Circaea lutetiana L.
My dog discovered enchanter’s nightshade for the first time when about a hundred of the tiny, velcro-covered fruits hitched a ride on her soft fur. It is native to North America, and favors moist, rich woods.
Enchanter’s nightshade is a member of the evening primrose family. The enchantress Circe, according to Greek mythology, used this plant in her magic, hence its common name, as well as its genus name. In fact, though, enchanter’s nightshade is not known to have any interesting properties, either medicinal or magical. And it is an American plant, while Circe’s role in The Odyssey brought her nowhere near America. Perhaps someone confused enchanter’s nightshade with the unrelated and very poisonous bittersweet nightshade, or with the equally poisonous deadly nightshade.
Plants: 12-24" (30-60 cm) high.
Leaves: Hairless, opposite, roughly oval, wider toward the bottom and sometimes heart-shaped (ovate-cordate), with small teeth along the margins (dentate). They are up to 5" (12 cm) × 3" (7.6 cm) in size.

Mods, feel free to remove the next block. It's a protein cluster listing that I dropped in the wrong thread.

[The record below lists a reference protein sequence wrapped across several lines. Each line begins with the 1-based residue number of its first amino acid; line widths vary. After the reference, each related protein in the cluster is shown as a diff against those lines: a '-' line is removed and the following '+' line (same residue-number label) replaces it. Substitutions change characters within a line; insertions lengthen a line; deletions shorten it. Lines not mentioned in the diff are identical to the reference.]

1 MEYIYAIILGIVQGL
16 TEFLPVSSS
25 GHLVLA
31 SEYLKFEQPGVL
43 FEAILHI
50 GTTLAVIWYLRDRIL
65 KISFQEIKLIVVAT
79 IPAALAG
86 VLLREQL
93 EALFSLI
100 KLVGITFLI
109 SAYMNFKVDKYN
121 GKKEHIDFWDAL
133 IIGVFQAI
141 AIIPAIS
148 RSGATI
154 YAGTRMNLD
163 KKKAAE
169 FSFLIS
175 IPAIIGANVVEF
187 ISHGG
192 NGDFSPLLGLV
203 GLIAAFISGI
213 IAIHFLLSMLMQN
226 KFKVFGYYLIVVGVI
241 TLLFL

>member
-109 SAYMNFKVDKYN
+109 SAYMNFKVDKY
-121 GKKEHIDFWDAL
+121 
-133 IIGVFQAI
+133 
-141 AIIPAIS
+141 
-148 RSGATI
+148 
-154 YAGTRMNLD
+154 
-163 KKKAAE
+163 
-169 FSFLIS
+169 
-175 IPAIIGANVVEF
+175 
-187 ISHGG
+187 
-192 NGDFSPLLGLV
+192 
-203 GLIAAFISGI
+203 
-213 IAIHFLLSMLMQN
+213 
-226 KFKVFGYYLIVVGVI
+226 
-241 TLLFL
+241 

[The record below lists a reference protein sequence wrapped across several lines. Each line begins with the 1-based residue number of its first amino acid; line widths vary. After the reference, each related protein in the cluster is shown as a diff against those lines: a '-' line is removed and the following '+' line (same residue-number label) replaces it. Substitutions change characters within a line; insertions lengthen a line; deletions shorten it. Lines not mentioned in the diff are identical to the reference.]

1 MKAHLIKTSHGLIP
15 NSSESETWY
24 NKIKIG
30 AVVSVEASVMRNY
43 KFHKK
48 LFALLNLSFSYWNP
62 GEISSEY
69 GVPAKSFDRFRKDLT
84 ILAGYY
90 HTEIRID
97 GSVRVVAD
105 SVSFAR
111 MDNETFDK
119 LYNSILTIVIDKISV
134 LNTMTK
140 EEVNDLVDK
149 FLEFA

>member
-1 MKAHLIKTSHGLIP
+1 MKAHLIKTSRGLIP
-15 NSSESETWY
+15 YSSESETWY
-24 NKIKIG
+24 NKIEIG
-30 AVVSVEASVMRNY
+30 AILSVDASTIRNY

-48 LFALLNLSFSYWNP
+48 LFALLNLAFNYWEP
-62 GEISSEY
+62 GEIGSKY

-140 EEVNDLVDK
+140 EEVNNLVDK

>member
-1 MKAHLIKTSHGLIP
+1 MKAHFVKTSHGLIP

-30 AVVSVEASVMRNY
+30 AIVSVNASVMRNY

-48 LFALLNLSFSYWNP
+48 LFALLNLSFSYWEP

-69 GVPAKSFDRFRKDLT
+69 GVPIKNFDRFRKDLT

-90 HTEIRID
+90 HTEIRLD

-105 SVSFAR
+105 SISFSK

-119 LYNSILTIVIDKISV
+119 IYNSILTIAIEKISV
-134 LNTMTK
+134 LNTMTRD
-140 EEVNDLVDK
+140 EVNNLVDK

Flowers: Tiny white to pinkish flowers ⅛-¼" (3.2-6.3 mm) in size appear sparsely along spikes up to 6" (15 cm) long. The flowers/burs are on short petioles about ⅛" (3.2 mm) long, alternate, and angled back along the stem, a unique identifying characteristic.
Fruits: Fuzzy teardrop-shaped two-chambered capsule, covered with hooked hairs. Fruits are ¹/₁₆-⅛" (2.8-4.5 mm) in size.
Circaea lutetiana at Illinois Wildflowers
Circaea lutetiana on Discover Life
Circaea lutetiana at the University of Wisconsin's Robert W. Freckmann Herbarium
Circaea lutetiana on Wikipedia
Circaea lutetiana on www.online-utility.org
Circaea lutetiana on Plants for a Future, a resource and information centre for edible and otherwise useful plants
Circaea lutetiana on Wikimedia Commons
Circaea lutetiana at Minnesota Wildflowers
Circaea lutetiana description by Thomas H. Kent, last updated 31 Jul 2019.